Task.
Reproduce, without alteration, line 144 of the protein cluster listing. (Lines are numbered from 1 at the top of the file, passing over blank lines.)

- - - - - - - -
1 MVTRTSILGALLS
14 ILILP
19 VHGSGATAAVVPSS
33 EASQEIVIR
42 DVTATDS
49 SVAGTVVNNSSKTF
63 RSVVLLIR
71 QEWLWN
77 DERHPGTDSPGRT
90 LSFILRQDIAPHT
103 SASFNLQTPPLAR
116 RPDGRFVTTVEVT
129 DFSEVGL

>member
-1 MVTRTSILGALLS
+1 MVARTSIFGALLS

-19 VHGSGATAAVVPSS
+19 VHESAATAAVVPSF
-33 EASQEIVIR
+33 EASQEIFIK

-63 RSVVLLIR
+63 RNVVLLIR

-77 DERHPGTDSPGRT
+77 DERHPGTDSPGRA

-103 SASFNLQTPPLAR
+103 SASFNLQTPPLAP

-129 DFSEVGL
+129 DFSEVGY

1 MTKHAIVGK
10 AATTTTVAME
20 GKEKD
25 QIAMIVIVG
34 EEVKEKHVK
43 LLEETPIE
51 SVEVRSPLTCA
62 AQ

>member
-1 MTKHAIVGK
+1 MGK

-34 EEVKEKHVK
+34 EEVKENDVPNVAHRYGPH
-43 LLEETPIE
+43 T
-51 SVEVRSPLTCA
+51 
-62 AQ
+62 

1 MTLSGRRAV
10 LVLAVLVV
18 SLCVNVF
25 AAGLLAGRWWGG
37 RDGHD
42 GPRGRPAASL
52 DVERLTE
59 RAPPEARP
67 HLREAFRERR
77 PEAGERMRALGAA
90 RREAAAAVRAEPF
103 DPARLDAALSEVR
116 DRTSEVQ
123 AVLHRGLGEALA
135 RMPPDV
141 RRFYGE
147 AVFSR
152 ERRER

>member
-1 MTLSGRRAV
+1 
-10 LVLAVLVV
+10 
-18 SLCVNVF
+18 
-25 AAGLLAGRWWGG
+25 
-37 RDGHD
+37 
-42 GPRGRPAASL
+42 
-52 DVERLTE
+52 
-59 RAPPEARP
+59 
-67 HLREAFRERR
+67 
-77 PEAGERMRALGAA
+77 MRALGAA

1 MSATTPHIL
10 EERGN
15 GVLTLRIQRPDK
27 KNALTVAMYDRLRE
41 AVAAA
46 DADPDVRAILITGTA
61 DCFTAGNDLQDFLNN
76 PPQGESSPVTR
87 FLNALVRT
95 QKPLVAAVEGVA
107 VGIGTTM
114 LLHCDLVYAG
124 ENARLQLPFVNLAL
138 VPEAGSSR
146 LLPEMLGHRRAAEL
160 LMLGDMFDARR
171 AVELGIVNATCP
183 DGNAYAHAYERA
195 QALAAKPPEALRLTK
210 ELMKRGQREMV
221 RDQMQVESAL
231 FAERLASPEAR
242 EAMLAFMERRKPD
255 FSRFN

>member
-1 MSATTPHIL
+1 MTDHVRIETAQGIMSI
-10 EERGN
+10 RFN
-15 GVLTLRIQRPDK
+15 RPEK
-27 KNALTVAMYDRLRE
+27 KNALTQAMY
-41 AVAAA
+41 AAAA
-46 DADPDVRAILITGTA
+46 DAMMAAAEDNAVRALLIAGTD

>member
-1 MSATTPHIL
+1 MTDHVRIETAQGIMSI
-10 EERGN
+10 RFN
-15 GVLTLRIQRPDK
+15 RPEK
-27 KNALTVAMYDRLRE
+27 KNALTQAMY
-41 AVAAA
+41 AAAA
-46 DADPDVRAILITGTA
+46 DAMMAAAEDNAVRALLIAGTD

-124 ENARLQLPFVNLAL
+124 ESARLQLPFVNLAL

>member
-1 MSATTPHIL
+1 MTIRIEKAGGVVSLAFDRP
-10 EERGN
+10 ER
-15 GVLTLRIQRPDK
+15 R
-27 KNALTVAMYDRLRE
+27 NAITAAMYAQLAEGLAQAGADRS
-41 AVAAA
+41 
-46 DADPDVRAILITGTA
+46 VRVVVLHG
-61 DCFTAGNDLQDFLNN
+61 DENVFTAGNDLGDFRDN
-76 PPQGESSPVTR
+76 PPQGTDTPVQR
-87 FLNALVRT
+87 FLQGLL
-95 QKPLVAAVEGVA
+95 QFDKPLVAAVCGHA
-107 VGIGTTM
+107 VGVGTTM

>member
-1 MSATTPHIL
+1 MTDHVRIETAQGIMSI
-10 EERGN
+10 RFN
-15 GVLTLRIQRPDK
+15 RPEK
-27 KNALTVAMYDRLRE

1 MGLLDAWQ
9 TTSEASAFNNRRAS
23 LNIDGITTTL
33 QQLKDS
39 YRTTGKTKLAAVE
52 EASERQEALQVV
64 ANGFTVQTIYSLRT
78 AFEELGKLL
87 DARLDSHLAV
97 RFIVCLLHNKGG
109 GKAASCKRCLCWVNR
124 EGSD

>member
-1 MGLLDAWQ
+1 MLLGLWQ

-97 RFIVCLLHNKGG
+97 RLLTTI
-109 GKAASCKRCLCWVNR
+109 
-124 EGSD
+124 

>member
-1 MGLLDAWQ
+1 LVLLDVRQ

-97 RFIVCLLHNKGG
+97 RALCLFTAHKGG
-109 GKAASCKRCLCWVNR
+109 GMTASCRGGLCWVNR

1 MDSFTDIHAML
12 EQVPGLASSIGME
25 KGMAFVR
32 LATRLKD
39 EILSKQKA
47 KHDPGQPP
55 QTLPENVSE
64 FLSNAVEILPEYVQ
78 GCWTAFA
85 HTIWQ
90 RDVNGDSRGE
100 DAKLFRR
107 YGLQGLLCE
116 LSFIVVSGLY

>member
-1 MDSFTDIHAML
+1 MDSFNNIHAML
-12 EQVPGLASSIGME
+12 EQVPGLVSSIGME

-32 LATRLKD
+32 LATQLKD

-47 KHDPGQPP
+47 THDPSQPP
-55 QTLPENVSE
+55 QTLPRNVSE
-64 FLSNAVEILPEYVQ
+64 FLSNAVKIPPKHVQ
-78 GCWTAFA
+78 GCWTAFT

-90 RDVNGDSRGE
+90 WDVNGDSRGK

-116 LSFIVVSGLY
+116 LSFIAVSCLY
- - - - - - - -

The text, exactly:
-15 GVLTLRIQRPDK